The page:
**Not going to try to describe this in detail. Some of the links in the OP do, but honestly, it's pretty tough to get it straight even with another physicist working in this field. There's a reason most people thought complementarity solved the original paradox; the updated version of the paradox has to be pretty particular to get around it.
posted by nat at 6:08 PM on August 18, 2013 [3 favorites]

Also idiopath-- there is actually one proposal for resolving the new AMPS paradox via quantum information ideas, like how long it takes to do the quantum calculation once you get Bob and Alice back together. Can they ever figure out there's a problem?

And I forgot to mention that in the new paradox, the place Bob and Alice end up together-- is inside the black hole. So I guess now it's not so great to be Bob either. And yeah, they might run out of calculation time-- if they hit the black hole singularity before they finish their calculation, then they never know there's an issue either.

On a silly note with respect to information theory, a lot of times you have Alice sending a message to Bob, which Eve* is trying to corrupt or intercept in some way. So I was talking to my boyfriend (info theory guy) and he asked, in this paradox, who's Eve? We decided Eve's got to be the black hole.

*I've got no idea why anyone picked Eve as the name here. Well I have an idea but it doesn't make me happy. Does anyone know the real story?
posted by nat at 6:15 PM on August 18, 2013 [2 favorites]

Thanks, nat (who I can verify is a string theorist!) These new versions of the paradox are fascinating. (I don't think your link to the original paper came through?)
posted by Schmucko at 6:40 PM on August 18, 2013

I think what seems strange about Eve in this problem is that they skipped a bunch of letters after Alice and Bob... And Eve's kind of loaded symbolically in Genesis. idiopath's link suggests Eve might also refer to "eavesdropping".
posted by Schmucko at 6:49 PM on August 18, 2013

If the information content of a black hole depends on its surface area then what happens if you merge black holes?

Say I have 729 ordinary spheres of a unit radius (and hence surface area = 4 * pi, and volume = 4/3 * pi). If I squashed them together the volume would be 729 * 4/3 * pi units, implying that the radius is 9 units. But if they were 729 black holes of unit radius then the surface area must be 729 * 4 * pi which implies that the radius must be 27 units! So black holes that merge must grow in radius at least according to the square root of their mass, not according to the cube root.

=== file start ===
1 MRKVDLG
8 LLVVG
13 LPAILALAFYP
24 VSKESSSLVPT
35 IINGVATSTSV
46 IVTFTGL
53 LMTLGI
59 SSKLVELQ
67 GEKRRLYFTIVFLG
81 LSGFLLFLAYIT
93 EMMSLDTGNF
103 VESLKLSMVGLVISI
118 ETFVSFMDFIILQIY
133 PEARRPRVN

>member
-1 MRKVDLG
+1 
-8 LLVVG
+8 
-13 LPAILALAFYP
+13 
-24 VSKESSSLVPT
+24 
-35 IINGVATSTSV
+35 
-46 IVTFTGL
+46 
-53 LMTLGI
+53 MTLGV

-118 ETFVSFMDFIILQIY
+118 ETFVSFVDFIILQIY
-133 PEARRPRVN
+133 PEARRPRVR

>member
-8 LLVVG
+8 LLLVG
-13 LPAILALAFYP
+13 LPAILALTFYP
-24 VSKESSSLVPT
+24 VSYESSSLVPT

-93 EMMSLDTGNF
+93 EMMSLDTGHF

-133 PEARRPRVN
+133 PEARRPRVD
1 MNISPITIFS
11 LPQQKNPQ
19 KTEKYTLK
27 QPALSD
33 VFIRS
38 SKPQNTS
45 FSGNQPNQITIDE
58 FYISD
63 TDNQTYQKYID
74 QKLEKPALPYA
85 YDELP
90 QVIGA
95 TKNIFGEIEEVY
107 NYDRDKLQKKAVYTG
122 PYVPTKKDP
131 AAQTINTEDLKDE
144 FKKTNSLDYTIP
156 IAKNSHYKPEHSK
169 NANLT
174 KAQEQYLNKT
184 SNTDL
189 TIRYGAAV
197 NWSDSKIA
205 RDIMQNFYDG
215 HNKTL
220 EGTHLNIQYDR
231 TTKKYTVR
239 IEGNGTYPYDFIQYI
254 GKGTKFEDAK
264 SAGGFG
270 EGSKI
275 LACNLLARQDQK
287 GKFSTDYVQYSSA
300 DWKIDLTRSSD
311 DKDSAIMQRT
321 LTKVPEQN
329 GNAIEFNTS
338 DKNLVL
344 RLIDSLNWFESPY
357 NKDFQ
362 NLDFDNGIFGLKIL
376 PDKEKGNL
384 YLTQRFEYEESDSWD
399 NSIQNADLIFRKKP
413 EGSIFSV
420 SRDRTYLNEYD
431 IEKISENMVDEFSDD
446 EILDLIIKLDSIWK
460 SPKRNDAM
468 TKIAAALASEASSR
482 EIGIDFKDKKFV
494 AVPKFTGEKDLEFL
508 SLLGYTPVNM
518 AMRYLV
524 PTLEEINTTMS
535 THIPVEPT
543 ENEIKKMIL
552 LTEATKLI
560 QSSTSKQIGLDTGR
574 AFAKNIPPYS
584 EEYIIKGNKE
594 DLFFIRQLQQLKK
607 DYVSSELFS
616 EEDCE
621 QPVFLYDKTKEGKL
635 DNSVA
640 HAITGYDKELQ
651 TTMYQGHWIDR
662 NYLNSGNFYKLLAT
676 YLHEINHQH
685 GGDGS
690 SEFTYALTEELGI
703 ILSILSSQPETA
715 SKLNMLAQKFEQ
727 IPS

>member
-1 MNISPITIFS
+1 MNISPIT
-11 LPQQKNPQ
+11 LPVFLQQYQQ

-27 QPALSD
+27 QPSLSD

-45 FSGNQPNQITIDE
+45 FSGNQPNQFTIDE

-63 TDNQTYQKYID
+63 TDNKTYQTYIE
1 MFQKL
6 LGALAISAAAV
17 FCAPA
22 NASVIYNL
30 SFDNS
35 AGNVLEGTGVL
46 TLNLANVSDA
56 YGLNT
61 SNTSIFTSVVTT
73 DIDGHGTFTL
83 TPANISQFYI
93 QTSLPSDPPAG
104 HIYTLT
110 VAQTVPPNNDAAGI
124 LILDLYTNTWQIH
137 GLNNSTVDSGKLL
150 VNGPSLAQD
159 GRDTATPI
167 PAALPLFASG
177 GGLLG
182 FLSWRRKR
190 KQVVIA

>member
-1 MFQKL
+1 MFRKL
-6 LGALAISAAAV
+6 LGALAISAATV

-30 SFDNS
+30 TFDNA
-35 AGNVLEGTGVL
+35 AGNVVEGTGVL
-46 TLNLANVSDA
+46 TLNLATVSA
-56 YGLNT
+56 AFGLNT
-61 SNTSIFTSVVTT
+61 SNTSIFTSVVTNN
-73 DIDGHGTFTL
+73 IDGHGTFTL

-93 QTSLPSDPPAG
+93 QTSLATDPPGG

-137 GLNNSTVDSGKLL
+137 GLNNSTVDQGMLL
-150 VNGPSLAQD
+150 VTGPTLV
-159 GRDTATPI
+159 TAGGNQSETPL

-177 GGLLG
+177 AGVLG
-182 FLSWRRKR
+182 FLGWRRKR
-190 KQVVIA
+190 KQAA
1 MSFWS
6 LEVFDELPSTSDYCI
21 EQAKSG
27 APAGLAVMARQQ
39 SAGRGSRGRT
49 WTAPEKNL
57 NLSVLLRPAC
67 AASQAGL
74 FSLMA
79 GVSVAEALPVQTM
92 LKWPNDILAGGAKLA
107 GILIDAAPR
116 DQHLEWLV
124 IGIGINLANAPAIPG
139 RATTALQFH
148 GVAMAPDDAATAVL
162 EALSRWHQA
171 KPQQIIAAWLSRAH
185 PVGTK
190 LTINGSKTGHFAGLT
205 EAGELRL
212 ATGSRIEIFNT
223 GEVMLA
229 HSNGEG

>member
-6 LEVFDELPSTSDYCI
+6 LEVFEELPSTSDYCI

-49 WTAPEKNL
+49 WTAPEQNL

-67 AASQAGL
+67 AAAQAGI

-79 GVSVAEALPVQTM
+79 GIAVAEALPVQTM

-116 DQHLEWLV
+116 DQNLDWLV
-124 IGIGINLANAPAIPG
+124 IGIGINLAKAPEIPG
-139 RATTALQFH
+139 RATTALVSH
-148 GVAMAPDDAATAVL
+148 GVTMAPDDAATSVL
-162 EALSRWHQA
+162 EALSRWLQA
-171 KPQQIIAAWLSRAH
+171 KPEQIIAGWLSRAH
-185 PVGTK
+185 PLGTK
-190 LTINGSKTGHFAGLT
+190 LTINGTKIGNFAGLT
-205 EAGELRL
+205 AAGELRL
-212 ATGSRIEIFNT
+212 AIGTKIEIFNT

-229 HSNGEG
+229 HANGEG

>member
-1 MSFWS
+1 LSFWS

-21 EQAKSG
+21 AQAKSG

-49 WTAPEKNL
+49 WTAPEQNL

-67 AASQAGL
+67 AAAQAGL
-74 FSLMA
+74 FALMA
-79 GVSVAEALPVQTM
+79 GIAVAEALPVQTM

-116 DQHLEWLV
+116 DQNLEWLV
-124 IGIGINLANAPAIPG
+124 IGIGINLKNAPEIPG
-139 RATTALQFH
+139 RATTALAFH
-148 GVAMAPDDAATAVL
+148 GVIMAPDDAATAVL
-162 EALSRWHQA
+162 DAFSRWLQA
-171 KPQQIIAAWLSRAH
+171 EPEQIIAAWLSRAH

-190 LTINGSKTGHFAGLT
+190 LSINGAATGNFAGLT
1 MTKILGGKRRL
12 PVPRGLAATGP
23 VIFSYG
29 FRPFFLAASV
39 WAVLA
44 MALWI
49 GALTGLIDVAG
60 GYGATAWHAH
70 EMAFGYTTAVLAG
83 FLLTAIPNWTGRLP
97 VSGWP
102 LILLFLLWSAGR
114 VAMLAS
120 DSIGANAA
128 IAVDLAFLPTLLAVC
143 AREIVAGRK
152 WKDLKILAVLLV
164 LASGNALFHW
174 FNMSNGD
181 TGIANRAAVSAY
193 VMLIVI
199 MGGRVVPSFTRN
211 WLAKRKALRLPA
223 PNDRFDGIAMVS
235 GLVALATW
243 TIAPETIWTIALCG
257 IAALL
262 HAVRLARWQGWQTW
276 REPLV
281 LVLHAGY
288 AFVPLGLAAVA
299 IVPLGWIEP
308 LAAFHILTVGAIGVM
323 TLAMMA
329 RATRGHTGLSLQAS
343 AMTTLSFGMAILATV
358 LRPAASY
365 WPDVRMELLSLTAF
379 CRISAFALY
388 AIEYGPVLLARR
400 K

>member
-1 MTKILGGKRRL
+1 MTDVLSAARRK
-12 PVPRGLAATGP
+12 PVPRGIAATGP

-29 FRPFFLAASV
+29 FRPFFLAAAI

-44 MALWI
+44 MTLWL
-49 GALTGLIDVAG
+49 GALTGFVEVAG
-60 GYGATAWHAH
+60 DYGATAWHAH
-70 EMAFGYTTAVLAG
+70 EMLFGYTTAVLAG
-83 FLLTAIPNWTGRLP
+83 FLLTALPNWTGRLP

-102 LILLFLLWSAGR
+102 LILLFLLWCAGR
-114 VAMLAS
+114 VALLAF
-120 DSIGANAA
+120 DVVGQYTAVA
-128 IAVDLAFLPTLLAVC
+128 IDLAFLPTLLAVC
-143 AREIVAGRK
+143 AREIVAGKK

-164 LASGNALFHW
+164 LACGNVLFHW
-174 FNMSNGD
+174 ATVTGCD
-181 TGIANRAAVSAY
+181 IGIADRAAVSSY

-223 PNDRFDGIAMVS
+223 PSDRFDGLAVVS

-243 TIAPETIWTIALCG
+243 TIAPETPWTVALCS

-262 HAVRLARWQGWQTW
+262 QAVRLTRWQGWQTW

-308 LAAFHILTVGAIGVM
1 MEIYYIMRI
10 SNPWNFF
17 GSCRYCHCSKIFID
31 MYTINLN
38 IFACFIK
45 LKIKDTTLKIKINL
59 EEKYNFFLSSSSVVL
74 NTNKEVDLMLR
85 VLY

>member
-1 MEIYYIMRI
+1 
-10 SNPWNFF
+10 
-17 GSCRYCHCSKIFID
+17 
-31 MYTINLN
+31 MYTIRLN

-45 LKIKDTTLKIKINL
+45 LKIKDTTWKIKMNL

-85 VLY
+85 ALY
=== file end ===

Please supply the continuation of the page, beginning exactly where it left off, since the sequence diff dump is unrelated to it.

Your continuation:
But I looked black holes' radius up on Wikipedia and found that the radius actually varies according to the mass - not the square or cube root! So our 729 little black holes squashed together would form one with a radius of 729 units! Huge! And its surface area would be 531,441 times greater than little black hole, meaning that the more mass (information) you pump into it, the more sparsely that mass (information) must be reflected in the surface. And the less its density, too: that varies as the cube root of the mass.

Eventually I suppose you would end up with a universe-sized black hole that is a nearly perfect vacuum and with an almost perfectly uniform surface. Everything would be inside it, but it would basically be negligible. It would be everything and nothing at the same time. Does this sound right?
posted by Joe in Australia at 9:08 PM on August 18, 2013

Right, Joe in Australia--except what we figured historically went in the opposite direction. The radius of a black hole (the Schwartzschild radius for a black hole with 0 spin) depends on its mass. The fact that the surface area of merged black holes always equals or exceeds the surface area of the separate black holes is what motivated (Bekenstein?) to identify surface area with entropy (information content).
posted by Schmucko at 10:03 PM on August 18, 2013 [1 favorite]

My mind is being blown. Hey, what happens to the particles that are just within the radius of a black hole when a massive object passes by them just outside the radius? Shouldn't its gravity make the black hole's boundary recede and therefore allow information to leak between the particles and the massive object?
posted by Joe in Australia at 11:39 PM on August 18, 2013

-Black hole firewalls and all that

also btw... posted by kliuless at 10:20 AM on August 24, 2013

Wormholes May Save Physics From Black Hole Infernos - "physicists gathered this week at the Kavli Institute for Theoretical Physics at UCSB to talk over the options. (They've been doing a great job uploading videos of all the talks, so if you're interested in watching smart folks try to hash out knotty thought experiments in near-real time, you can follow along at home.)"
posted by kliuless at 3:03 PM on August 25, 2013

Hmm, my linking skills have atrophied (and I got busy writing a paper, oops). Let me try again:

This should be the original AMPS paper.
posted by nat at 11:49 PM on August 25, 2013

Symphony of Science: Black Holes
posted by homunculus at 3:44 PM on August 28, 2013